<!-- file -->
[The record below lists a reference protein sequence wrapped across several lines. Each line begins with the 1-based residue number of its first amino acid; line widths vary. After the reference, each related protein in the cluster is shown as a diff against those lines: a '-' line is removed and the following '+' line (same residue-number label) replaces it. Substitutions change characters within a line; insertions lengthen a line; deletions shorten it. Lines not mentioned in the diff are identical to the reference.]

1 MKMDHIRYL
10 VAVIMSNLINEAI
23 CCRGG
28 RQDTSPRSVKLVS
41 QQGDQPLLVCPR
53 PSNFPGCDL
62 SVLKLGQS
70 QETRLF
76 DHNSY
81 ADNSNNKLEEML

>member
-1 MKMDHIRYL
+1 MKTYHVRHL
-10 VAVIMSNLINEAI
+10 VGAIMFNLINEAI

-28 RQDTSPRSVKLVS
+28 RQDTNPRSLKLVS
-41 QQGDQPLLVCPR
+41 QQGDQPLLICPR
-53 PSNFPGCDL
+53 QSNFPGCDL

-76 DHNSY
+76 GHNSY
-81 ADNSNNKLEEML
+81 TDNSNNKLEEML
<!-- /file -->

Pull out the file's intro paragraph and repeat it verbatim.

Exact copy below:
[The record below lists a reference protein sequence wrapped across several lines. Each line begins with the 1-based residue number of its first amino acid; line widths vary. After the reference, each related protein in the cluster is shown as a diff against those lines: a '-' line is removed and the following '+' line (same residue-number label) replaces it. Substitutions change characters within a line; insertions lengthen a line; deletions shorten it. Lines not mentioned in the diff are identical to the reference.]